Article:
Charlie Hebdo artist seized by gunmen recalls sheer terror

A man wearing a protective face mask as a precaution against the coronavirus looks on a painting by French street artist Christian Guemy, a.k.a. 'C215' in Paris Wednesday, Sept. 2, 2020, in tribute to the members of the satirical newspaper Charlie Hebdo attack by jihadist gunmen in January 2015. Thirteen men and a woman go on trial Wednesday over the 2015 attacks against a satirical newspaper and a kosher supermarket in Paris that marked the beginning of a wave of violence by the Islamic State group in Europe. Seventeen people and all three gunmen died during the three days of attacks in January 2015. (AP Photo/Michel Euler) (Copyright 2020 The Associated Press. All rights reserved)

PARIS – The Charlie Hebdo caricaturist who was forced at gunpoint to open the satirical newspaper’s door to two al-Qaida extremists described on Tuesday the moments of sheer terror from the attack in January 2015, and the feelings of guilt and powerlessness she endured long afterward.

Corinne Rey had tears in her eyes but her voice was clear as she testified at the trial of 14 people accused of helping three men plot the Jan. 7-9, 2015, attacks in Paris. Seventeen people, including 12 in and around Charlie Hebdo's offices, four at a kosher supermarket and a policewoman, were killed. All three attackers were killed in subsequent police raids.

Rey had left the weekly editorial meeting a little early to go downstairs for a smoke when the gunmen came in the door, calling her by her pen name, Coco, and ordering her to take them to the Charlie Hebdo offices. She walked upstairs between the two men armed with assault rifles.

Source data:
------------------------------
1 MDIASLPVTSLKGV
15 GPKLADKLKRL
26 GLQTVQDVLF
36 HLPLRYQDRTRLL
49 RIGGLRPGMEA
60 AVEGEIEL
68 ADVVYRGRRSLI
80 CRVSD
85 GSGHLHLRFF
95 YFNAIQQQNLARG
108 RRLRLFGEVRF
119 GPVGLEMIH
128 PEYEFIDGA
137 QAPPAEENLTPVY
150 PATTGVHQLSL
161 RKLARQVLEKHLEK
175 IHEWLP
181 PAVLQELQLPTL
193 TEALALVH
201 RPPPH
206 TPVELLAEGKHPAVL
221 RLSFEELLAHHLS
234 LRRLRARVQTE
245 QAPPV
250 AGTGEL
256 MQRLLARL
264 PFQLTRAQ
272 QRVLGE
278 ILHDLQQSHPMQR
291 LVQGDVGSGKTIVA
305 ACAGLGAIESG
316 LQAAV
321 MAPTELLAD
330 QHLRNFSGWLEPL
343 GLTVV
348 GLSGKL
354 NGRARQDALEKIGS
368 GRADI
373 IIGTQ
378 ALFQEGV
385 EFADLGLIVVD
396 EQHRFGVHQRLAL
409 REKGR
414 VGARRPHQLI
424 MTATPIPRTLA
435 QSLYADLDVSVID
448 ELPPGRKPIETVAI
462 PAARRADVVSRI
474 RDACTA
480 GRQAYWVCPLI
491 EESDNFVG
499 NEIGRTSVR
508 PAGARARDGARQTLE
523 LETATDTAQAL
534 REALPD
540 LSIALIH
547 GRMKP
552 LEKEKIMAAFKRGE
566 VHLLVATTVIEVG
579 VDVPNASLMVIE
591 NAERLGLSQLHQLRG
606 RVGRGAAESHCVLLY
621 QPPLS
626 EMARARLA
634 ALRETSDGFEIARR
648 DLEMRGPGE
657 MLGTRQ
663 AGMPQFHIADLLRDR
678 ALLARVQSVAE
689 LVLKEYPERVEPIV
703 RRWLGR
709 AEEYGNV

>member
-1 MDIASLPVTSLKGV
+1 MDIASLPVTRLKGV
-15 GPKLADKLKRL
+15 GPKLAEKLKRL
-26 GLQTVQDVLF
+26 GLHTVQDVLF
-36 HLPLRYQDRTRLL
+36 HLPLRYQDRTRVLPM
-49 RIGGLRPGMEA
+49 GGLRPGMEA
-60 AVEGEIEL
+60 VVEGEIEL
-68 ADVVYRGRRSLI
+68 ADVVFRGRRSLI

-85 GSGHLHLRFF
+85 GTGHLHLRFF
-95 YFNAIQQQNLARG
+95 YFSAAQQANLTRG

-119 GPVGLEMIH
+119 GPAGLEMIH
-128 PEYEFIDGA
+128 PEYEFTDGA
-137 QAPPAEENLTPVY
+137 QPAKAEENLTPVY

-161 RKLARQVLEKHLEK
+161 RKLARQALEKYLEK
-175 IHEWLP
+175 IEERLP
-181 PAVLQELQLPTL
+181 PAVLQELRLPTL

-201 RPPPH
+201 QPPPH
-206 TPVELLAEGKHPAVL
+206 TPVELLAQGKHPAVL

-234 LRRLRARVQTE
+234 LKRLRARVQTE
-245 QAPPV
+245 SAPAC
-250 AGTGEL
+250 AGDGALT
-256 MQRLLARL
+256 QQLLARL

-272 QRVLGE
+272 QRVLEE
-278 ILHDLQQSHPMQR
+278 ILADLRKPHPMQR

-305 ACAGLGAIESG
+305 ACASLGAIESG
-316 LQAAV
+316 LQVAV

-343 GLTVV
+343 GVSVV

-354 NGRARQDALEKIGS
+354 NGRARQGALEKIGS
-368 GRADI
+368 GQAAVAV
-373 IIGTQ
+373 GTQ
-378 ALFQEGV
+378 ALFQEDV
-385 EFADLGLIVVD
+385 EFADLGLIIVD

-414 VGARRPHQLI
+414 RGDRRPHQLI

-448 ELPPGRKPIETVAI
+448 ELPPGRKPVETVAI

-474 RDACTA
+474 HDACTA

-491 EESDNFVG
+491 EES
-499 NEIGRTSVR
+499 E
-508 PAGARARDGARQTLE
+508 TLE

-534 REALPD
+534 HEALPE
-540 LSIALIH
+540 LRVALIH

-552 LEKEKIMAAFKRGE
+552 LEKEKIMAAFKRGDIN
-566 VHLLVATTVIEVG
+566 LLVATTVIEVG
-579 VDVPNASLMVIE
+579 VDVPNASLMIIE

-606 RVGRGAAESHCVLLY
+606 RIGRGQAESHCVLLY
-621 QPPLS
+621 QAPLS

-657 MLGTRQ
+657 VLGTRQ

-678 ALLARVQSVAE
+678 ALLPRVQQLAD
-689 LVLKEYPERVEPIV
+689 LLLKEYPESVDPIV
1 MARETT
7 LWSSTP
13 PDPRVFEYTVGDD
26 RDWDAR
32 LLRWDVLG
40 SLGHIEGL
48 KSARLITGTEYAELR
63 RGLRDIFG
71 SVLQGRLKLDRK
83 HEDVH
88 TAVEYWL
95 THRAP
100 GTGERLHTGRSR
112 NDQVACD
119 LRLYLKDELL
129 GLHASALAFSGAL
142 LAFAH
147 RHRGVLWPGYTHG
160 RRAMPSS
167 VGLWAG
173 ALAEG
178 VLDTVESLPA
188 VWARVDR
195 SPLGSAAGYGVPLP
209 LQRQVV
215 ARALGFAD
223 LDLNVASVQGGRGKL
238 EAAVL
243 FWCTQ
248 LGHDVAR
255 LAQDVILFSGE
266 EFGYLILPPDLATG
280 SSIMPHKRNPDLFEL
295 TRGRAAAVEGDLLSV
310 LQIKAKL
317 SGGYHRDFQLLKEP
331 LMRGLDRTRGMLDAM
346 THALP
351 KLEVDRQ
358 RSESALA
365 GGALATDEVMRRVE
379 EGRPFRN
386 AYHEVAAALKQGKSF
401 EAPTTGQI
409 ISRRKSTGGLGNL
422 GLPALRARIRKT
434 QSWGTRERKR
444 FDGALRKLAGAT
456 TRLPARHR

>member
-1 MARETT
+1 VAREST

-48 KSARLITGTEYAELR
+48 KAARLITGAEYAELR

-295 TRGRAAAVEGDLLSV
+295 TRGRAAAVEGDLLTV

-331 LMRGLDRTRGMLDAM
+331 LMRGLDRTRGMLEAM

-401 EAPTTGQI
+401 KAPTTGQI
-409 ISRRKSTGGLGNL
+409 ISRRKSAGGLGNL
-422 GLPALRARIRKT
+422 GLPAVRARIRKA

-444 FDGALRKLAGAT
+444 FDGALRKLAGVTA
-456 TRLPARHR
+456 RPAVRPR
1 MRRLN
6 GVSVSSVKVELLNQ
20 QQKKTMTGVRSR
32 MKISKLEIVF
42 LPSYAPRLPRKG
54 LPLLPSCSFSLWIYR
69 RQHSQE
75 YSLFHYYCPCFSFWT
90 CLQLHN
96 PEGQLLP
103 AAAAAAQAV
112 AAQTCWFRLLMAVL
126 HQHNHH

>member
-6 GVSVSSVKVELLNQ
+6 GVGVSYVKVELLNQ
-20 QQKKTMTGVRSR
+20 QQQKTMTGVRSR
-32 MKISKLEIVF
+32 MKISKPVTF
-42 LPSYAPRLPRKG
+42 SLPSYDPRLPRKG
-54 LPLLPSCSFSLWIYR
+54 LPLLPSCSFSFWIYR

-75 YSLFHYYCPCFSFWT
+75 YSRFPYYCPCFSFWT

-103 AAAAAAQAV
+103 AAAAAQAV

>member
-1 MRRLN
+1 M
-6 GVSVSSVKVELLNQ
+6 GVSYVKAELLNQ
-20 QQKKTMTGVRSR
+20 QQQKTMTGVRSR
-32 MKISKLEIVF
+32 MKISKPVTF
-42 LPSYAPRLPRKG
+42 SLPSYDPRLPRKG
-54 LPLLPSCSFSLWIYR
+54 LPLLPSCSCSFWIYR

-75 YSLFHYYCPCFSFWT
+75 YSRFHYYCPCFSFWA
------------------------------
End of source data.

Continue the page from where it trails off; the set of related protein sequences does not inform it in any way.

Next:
Only at the moment when Rey described leading them accidentally to the wrong floor of the building did she falter, crouching down in the courtroom and holding her arms over her head in a replay of her reaction as the gunmen realized her mistake.

Saïd and Chérif Kouachi targeted Charlie Hebdo because they believed the newspaper blasphemed Islam by publishing caricatures of the Prophet Muhammad. They opened fire on the group seated around the offices as soon as they entered, but told Rey they were sparing her life as a woman.

“This is something I will live with the rest of my life. I felt so powerless, felt so guilty,” she said.

Now, she said, “I expect justice to be done here. It is the law of men that rules, and not the law of God, as the terrorists would have it.”

The day the trial opened, last week, Charlie Hebdo reprinted the caricatures.